Sonia gives me a pysanka writing lesson via Zoom with the demonstration eggs she uses at workshops as props.
She picks up a kistka – a specialised tool with a small scoop at the end that funnels into a nib-like aperture – that she uses to mark out the basic design on a plain egg.
“Instead of writing with ink, you’re writing with wax.”
Sonia demonstrates how she scoops melted beeswax with the kistka to draw on the egg, explaining that “what is underneath the wax will remain white”.
Next, the egg is dipped in dye – yellow first, followed by darker colours. Where melted wax is applied to the dyed egg will stay yellow.
She dips the egg in red dye next, drawing on the shell once more with melted wax before subjecting the egg to one final dip in green dye.
At this stage, the egg is an unbecoming shade of brown and covered in ridged patterns created by the layers of melted wax.
“It’s hideous,” Sonia says with a laugh.
The final step removes the wax with a candle flame, a painstaking procedure that requires patience.
Hold the flame too close to the egg for too long and it can crack, destroying your handiwork. “It can be a heartbreaking process,” she says.
Wiping away the layers of wax reveals a brightly coloured and surprisingly intricate pattern underneath.
Preserving a family keepsake
With the egg’s contents blown out via small holes in each end, pysanky can last for years. In fact, the oldest recovered pysanka dates from the ninth century.
“If you leave the yolk in there, that’s when they’ll explode, and there’s nothing worse than an exploding pysanka,” notes Sonia.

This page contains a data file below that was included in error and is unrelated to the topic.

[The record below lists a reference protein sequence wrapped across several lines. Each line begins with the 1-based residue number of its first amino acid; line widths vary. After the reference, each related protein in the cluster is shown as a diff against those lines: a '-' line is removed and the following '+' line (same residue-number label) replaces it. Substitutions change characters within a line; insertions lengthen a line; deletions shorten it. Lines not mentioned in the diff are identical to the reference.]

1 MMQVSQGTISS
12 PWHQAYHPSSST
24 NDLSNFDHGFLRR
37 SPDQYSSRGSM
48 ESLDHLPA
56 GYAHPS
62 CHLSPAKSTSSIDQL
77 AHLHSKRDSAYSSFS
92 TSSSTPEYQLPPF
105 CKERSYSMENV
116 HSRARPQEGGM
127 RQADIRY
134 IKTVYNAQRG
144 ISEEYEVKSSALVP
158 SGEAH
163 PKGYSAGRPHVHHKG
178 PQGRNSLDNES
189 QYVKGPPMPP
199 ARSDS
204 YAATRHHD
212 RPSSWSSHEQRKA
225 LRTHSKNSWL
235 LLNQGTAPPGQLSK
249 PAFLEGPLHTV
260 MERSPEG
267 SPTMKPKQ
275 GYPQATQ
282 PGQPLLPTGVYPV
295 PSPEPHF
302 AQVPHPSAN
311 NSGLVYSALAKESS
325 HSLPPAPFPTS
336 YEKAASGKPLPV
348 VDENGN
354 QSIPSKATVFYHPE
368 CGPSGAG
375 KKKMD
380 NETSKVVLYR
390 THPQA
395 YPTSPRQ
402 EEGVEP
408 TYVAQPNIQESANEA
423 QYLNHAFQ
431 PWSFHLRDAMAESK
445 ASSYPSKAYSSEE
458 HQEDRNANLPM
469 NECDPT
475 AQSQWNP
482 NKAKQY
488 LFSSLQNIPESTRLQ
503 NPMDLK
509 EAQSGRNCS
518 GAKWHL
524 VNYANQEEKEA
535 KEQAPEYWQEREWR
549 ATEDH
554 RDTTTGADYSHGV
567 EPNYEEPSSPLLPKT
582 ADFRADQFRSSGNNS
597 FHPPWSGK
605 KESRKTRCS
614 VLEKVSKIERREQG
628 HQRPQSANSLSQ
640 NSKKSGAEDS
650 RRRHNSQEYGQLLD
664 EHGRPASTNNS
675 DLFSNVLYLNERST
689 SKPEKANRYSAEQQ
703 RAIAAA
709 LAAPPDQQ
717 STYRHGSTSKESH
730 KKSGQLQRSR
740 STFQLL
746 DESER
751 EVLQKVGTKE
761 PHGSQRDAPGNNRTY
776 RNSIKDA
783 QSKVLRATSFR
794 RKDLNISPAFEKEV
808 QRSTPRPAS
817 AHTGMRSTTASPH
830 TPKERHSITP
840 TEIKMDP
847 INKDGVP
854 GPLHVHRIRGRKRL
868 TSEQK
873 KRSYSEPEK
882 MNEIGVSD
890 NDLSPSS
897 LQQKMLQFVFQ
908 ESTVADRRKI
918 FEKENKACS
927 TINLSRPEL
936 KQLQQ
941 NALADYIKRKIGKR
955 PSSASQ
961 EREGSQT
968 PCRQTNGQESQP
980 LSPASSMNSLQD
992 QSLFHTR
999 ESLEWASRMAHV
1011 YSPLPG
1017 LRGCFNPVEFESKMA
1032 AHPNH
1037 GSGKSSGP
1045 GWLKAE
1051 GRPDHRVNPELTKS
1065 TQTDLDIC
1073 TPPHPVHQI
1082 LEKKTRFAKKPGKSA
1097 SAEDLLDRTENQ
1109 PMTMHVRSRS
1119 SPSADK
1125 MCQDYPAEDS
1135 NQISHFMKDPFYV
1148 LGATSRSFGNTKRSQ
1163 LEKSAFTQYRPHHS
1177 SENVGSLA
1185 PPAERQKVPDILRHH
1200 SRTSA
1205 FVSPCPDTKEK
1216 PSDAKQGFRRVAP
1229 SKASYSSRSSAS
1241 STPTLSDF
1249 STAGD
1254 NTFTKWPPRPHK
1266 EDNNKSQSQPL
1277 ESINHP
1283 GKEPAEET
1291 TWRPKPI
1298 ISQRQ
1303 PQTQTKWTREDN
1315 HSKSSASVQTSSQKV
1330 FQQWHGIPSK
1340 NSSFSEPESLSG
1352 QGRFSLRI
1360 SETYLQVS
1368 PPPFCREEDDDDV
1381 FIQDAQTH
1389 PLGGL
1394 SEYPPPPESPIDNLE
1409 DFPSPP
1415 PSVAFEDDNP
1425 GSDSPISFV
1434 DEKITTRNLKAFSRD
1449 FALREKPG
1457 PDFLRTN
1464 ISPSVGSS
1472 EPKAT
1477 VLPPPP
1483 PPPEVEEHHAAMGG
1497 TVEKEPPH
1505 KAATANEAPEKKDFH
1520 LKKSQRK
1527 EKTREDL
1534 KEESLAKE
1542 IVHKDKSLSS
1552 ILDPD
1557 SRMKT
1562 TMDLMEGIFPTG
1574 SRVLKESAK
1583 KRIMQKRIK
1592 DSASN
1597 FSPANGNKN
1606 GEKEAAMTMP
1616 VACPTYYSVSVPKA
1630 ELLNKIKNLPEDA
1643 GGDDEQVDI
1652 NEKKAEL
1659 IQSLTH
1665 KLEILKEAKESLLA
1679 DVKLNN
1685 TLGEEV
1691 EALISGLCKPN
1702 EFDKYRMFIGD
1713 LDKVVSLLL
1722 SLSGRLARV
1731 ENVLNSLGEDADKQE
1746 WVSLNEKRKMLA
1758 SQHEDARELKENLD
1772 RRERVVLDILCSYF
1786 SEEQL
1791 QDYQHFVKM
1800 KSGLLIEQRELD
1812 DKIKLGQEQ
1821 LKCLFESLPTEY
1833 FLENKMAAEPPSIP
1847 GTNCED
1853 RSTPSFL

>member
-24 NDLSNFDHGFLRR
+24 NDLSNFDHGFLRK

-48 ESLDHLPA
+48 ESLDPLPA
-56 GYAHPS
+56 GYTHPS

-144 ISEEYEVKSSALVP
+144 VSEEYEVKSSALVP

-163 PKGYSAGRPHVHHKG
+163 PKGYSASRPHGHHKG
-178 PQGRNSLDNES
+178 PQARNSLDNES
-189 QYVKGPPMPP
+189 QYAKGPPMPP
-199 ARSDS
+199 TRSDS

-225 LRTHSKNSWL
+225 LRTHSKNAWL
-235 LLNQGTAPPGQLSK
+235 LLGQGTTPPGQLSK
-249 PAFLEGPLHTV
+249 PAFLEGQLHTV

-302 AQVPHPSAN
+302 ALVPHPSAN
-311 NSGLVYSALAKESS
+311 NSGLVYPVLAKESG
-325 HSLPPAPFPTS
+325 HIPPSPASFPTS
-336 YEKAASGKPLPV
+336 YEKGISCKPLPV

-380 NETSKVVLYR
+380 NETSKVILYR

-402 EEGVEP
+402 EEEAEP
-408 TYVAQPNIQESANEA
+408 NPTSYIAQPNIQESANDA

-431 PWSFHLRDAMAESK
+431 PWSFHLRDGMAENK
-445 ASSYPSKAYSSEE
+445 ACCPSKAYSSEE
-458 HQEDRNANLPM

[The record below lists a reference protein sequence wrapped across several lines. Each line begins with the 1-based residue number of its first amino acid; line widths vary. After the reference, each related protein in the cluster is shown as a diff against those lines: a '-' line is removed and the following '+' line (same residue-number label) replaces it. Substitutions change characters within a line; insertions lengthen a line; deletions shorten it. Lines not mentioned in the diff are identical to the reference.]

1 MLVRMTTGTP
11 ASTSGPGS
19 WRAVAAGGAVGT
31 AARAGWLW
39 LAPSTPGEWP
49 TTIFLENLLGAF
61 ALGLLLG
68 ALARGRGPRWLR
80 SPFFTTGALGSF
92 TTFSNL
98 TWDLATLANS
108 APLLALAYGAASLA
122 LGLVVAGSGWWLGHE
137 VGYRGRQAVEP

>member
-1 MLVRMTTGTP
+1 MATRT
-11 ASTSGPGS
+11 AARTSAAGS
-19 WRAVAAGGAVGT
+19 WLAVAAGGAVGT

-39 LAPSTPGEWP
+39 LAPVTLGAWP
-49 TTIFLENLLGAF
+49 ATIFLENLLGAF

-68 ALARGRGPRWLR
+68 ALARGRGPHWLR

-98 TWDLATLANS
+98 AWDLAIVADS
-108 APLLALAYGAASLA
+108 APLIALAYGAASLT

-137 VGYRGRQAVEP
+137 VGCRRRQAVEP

Sometimes – “if you’re lucky” – the yolk and albumen dry in the egg. “But then a year later, there’ll be an inexplicable smell in the room, and you know it’s time to go and check your pysanka eggs.”
Preserved pysanky serve as a family record, says Sonia, who still has the first pysanky her daughter Polina, now 19, made as a child.
Also in Sonia’s collection are pysanky she wrote after she finished high school.
“It’s almost a kind of meditative process,” she says.
“I found it a very soothing thing to do when I was contemplating my next phase in life when I was 17.”
Pysanky designs and motifs vary from region to region in Ukraine.
“Now when we do them, we don’t necessarily stick to the regions of our ancestors – we do funky patterns we like,” says Sonia.
Sonia favours geometric patterns, while Polina prefers figurative designs depicting motifs such as animals and churches. “You find your own style,” she says.
Ukraine at war
One pysanka in Sonia’s collection shows her grandmother’s village in eastern Ukraine, not far from the besieged city of Chernihiv near the border with Belarus.
Sonia, whose last trip to Ukraine was in November 2019, still feels a sense of disbelief at Russia’s invasion of her family’s homeland.
She says that Chernihiv has been destroyed after coming under fierce attack from the Russian army.
“Streets that I walked on are rubble. People I probably passed on the street could be dead. The Russians cut the water supply, so there was no water, no electricity, so no heating, and it was cold. People were lining up for bread.”
Sonia says the tradition of making pysanky has taken on extra significance this Easter.
“At a time when Ukrainians are fighting for their very existence – their lives and land, their culture and identity – it is even more important than ever that we express our Ukrainian cultural specificity through our traditional practices.”
Iryna’s family lives in Kyiv, which also endured bombing before Russian forces withdrew from the city in early April.
This year, Iryna will be making pysanky eggs with her eight-year-old son Roma in Australia.
She feels guilty that she can celebrate Easter while her family and friends suffer such hardship in Ukraine.
However, she says, “we decided that kids should have their Easter – it’s OK. We have to preserve our culture, and we have to keep our spirits up.”